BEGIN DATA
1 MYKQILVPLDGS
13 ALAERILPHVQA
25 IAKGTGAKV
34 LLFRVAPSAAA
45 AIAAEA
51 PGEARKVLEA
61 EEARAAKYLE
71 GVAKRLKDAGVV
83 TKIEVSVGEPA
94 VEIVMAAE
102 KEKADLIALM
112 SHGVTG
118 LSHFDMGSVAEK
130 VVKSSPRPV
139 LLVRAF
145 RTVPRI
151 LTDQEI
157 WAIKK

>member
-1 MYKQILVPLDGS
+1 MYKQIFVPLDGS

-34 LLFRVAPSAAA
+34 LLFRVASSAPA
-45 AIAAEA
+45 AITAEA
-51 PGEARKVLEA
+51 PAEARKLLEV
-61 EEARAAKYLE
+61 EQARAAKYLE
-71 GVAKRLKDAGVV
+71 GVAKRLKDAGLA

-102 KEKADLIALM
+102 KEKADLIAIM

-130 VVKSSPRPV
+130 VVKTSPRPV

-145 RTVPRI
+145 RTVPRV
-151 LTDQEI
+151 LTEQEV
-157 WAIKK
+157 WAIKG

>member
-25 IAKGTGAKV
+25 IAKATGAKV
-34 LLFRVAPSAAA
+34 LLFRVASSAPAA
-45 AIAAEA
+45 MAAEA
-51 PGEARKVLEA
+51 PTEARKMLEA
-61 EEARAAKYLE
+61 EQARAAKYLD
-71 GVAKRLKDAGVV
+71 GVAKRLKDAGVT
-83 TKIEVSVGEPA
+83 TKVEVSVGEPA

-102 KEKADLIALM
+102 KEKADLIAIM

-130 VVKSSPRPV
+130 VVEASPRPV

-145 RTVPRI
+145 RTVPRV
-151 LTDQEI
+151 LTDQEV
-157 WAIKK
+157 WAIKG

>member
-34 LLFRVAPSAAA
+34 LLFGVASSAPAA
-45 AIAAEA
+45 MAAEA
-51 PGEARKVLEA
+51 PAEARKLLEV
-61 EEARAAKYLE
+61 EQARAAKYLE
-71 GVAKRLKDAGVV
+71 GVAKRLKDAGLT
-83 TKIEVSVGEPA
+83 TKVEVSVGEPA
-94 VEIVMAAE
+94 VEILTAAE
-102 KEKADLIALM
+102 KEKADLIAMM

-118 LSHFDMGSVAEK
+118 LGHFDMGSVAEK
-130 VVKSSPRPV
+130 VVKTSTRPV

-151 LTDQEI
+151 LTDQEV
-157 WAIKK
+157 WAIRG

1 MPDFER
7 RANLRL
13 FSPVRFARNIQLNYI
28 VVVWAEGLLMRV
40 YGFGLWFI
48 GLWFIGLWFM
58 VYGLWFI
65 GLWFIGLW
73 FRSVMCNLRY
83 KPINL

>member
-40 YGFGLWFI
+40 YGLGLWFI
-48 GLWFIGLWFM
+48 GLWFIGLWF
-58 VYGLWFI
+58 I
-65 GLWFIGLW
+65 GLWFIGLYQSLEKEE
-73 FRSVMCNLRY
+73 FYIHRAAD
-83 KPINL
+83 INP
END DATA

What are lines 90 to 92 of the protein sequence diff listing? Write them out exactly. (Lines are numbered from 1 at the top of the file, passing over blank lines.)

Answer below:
-157 WAIKK
+157 WAIRG

1 MPDFER